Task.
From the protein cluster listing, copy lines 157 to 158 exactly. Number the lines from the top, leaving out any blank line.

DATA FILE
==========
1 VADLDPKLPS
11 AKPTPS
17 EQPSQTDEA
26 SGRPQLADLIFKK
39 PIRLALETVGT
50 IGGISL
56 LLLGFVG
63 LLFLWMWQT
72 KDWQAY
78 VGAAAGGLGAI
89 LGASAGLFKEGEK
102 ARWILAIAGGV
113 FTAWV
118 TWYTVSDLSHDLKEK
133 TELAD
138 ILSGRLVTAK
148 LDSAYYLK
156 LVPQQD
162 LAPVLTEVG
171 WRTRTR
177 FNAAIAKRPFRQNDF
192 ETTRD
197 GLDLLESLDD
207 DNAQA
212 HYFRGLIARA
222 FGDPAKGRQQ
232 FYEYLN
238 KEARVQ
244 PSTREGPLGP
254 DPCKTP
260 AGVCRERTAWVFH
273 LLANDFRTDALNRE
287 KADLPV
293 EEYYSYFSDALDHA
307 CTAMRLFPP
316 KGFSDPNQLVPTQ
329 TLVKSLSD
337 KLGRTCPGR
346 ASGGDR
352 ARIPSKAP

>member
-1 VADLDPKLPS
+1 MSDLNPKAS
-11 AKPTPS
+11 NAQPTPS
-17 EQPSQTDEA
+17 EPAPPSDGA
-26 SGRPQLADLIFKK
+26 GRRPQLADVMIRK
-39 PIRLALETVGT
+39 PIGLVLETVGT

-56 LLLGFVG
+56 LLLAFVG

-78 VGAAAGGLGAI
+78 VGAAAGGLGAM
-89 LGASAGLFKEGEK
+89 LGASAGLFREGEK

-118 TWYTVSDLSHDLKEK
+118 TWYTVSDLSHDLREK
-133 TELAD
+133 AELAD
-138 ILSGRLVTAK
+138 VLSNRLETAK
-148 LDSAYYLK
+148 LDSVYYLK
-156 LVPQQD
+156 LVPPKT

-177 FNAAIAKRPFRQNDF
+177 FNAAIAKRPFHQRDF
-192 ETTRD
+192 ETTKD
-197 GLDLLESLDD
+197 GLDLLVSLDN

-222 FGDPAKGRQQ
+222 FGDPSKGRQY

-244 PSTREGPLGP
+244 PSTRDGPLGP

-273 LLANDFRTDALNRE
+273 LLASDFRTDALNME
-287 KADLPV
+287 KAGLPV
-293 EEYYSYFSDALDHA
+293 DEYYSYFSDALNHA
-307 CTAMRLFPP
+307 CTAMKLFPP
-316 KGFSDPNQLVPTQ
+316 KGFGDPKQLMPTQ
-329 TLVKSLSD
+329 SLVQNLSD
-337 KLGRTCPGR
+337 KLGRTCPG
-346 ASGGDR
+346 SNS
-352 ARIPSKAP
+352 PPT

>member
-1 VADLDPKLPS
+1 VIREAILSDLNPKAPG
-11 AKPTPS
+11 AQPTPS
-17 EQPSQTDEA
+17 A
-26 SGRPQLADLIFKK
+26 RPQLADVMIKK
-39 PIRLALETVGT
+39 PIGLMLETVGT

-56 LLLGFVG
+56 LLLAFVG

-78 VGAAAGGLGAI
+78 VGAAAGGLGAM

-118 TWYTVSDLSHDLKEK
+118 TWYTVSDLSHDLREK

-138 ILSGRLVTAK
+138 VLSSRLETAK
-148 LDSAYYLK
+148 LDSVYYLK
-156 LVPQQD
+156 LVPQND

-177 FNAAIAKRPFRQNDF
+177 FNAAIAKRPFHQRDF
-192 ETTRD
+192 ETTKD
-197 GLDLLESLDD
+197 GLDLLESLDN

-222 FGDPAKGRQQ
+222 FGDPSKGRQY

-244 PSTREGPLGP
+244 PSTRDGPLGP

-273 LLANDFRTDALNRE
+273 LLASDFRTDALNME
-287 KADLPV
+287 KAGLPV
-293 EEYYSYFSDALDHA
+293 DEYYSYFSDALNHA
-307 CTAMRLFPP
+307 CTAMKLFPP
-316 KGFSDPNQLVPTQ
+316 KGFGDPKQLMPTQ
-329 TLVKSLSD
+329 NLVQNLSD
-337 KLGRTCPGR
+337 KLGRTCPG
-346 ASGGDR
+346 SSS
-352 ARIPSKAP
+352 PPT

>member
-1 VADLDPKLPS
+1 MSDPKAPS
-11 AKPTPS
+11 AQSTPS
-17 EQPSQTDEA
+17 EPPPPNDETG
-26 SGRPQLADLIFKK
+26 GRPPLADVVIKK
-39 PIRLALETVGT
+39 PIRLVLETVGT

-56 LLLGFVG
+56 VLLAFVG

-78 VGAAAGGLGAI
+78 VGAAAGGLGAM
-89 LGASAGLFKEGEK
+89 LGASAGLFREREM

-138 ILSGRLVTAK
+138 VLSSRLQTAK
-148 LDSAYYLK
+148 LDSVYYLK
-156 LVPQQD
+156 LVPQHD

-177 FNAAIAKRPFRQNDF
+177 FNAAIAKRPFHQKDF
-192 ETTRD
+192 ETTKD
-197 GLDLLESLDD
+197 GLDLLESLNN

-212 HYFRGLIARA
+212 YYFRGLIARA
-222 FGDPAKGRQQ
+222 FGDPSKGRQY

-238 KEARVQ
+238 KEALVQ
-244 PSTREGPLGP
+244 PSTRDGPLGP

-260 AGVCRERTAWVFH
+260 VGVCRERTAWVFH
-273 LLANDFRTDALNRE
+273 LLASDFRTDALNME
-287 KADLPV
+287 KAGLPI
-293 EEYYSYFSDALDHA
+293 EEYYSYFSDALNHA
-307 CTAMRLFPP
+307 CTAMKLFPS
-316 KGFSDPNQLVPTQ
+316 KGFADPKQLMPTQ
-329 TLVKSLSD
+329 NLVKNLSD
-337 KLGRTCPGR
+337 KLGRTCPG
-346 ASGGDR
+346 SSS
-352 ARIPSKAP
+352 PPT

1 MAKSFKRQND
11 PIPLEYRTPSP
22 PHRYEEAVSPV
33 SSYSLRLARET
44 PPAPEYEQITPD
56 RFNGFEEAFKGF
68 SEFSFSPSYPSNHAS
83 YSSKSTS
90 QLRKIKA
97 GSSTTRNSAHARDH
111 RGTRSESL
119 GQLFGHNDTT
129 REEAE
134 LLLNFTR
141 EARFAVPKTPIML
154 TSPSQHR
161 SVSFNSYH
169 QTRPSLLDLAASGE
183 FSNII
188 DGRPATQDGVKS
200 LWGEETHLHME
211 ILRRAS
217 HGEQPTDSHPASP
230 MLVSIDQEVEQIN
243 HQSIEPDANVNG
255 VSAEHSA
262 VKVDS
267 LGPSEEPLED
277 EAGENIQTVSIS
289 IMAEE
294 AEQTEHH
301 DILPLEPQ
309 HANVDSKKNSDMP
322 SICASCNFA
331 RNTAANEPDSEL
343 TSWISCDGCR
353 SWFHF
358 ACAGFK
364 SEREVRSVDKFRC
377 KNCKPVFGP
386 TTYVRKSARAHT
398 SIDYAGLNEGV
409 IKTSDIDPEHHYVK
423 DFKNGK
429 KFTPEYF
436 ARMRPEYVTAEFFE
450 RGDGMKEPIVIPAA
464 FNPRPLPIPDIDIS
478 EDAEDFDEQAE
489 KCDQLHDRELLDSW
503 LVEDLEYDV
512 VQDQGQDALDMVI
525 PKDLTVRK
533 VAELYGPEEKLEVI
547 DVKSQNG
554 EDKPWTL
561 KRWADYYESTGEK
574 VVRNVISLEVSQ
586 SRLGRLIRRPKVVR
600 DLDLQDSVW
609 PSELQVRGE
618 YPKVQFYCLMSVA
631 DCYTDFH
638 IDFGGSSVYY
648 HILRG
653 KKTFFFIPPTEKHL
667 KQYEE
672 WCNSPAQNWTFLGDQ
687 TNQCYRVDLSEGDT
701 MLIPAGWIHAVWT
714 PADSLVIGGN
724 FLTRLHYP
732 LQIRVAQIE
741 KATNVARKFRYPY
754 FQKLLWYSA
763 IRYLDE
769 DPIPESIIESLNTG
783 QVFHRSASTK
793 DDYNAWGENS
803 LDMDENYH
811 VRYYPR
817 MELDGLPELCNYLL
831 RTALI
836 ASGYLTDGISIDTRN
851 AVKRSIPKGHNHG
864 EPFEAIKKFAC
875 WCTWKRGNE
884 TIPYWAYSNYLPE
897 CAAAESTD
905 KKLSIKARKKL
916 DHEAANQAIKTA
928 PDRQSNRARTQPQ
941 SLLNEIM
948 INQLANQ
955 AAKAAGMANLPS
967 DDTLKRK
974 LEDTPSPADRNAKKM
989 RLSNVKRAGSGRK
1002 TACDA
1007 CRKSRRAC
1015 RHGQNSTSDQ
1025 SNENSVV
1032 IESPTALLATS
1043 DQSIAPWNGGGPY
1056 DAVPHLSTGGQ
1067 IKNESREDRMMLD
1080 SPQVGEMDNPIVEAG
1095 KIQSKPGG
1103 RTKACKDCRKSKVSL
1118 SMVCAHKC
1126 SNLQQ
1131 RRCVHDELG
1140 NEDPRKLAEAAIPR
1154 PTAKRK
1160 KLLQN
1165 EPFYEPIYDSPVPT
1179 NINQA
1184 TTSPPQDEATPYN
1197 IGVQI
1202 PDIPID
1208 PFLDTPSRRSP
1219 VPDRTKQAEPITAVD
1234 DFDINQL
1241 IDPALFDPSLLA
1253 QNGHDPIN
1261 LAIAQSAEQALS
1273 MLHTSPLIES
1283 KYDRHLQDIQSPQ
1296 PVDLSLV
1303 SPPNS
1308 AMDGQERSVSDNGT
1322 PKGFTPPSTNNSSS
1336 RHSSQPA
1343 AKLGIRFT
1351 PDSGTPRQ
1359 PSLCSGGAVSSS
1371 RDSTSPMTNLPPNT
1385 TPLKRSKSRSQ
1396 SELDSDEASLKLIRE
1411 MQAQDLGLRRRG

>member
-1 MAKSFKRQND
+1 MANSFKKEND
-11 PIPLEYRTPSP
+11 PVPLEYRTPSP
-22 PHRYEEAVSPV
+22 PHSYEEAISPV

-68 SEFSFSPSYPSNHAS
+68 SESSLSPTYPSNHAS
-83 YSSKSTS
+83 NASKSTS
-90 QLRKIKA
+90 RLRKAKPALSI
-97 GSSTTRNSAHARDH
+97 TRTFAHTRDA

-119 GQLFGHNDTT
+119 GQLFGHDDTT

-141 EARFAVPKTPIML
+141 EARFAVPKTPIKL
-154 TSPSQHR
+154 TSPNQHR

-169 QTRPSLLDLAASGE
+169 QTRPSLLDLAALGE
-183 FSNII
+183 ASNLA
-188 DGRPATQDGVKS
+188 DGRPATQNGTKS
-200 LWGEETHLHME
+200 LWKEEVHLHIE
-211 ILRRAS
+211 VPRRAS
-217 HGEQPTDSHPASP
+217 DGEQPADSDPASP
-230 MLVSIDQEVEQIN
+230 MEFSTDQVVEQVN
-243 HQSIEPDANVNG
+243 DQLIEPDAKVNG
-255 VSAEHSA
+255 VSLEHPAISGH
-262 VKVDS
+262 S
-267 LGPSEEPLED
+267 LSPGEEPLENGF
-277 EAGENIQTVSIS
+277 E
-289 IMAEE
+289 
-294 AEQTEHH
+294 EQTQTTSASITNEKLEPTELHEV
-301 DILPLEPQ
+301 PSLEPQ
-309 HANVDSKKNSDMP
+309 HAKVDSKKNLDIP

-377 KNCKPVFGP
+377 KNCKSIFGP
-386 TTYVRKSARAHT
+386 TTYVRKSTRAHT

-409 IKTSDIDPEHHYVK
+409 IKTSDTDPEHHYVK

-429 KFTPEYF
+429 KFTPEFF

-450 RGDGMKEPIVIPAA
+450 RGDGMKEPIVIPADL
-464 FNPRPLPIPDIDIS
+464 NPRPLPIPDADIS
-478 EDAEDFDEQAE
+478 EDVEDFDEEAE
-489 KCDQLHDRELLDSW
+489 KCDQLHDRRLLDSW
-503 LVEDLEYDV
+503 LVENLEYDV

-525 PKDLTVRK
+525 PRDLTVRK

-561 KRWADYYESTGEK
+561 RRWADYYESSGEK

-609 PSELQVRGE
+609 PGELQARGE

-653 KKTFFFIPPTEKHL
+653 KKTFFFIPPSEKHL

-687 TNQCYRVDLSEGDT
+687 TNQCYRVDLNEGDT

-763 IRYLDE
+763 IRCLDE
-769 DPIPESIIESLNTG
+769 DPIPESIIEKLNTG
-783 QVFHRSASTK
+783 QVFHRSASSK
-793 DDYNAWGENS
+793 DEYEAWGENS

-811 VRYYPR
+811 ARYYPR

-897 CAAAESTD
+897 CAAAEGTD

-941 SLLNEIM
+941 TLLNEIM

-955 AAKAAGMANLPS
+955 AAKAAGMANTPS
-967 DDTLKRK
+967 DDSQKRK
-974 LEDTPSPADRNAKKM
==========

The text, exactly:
+39 PIRLVLETVGT

-56 LLLGFVG